In a blistering reversal, the NY State Court of Appeals has overturned the Appellate Court decision that had knocked out the Columbia University expansion plan. As Liz Benjamin reports: “The state Court of Appeals upheld the Empire State Development Corp.’s use of eminent domain to help Columbia University with its $6.3 billion expansion project over 17 acres in Harlem. I spoke briefly with Richard Lipsky, a lobbyist who represents Tuck-It-Away President Nick Sprayregen, who brought the case challenging ESDC’s decision the area – including the site if his storage business – was blighted and therefore able to be seized under eminent domain.”
Although we don’t represent Sprayregen anymore, we see the court’s decision as a terrible precedent-and a foreboding message to lower courts all over the state that any municipal action on behalf of eminent domain is alright as long as the locality says it is. Because of this court precedent-and let’s be very clear here-no one’s property is safe anywhere in New York.
The Court of Appeals, in glossing over the impropriety of the collusion of the consultants in this case, also is opening a huge barn door to any sham blight study that localities can concoct-and is a compelling reason why the state’s eminent domain law is in desperate need of revision-particularly its sections on blight.
This necessity is further underscored by the manner in which the state’s highest court basically ceded all power in this regard to the decisions made by local development agencies-a deference that will mean that any legal challenge to any local taking will be an impossible hill to climb.
Because of this, it is our view that this court is a symptom and symbol of the rot that so many people are beginning to see as corroding the politics of the state. The fact that the chief judge of this court is a political hack with no real prior judicial experience dots the “I’s” and crosses the “T’s” of our point.
So, in spite of the fact that states all over this nation are recognizing the threat posed to the basic constitutional rights of all Americans by the imperious use of the takings clause, New York remains in a retrograde position when it comes to property rights. As the Institute of Justice points out: “Kelo brought massive public awareness to the issue of eminent domain for private gain. Although there was growing concern about eminent domain abuse and some awareness before Kelo, after the decision, nearly every reasonably well-informed person in the nation now knows about the issue—and, according to survey after survey, the vast majority of them overwhelmingly oppose eminent domain for private development. Polls consistently show that well over 80 percent of the public oppose Kelo.”
Action followed almost everywhere, but not in NY: “There are exceptions, of course. New York has remained steadfast in its determination to take private property for politically connected developers and to resist any attempt or demand by the public to limit this practice.”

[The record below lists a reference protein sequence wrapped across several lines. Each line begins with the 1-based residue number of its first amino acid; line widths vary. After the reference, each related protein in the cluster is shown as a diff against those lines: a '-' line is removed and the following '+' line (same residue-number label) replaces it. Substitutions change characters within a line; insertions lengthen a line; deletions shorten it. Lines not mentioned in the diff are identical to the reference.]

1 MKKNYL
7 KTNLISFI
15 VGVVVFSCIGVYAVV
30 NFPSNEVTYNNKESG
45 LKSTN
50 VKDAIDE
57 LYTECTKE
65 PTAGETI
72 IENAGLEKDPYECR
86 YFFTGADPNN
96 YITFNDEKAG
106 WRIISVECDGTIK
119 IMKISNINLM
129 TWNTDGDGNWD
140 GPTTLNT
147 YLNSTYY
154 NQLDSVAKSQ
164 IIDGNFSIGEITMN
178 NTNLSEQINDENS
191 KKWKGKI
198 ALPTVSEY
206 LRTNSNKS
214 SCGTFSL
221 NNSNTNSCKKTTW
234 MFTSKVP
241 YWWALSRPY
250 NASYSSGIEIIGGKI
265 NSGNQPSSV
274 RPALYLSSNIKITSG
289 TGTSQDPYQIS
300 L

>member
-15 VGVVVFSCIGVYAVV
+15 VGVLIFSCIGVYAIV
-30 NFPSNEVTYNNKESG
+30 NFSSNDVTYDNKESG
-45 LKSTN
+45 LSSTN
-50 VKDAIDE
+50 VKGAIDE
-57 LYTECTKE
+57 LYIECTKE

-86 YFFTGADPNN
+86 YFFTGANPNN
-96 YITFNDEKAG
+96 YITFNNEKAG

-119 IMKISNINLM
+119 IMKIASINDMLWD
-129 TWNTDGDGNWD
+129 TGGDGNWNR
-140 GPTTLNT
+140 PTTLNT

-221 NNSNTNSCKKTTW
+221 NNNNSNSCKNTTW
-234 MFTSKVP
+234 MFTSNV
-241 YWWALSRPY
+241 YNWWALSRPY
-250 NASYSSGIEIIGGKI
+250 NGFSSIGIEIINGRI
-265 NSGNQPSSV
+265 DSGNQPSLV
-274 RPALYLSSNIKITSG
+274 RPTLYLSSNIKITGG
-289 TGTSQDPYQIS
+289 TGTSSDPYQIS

And it is this permissive and dismissive attitude that needs to be reformed-and blight should be in the crosshairs of all the eminent domain opponents: “The second way the government can abuse eminent domain is to rely on bogus blight designations, whereby neighborhoods are declared blighted through vague and expansive definitions that permit the government to proclaim virtually any poorer or even middle class neighborhood blighted. Governments do this because based on a fifty-year old precedent, Berman v. Parker, 348 U.S. 26 (1954), with a blight declaration comes the power of eminent domain.”
Blight is, of course, the linchpin of the Court of Appeals ruling-and it is instructive how other states’ high courts have pushed back against Kelo-while the supine and craven NY court renders a decision in the Tuck it Away that could have been Xeroxed right from the files of EDC and its lawyers.
As the Institute for Justice again points out: “One of the other reasons for this fundamental shift in eminent domain policy has been the response of state courts to Kelo. When the U.S. Supreme Court decided not to correctly interpret the U.S. Constitution, the state high courts began to fill that void. Three state supreme courts—Ohio, Oklahoma and South Dakota—explicitly rejected the Kelo decision. Ohio cities had frequently abused eminent domain and Oklahoma cities had occasionally abused the power, but we have heard of no new abuses in either state since their respective court decisions.”
But in New York we only have legal toadies who apparently have little regard for the basic constitutional rights of our citizens. And it will be up to the legislature-and we hope that this becomes a major campaign issue in the fall-to remedy the situation. If not, the old axiom that a person’s home is his or her castle will be rendered-at least in NY State-as nothing more than a quaint historic artifact; and a carte blanche green light to the municipal bulldozers.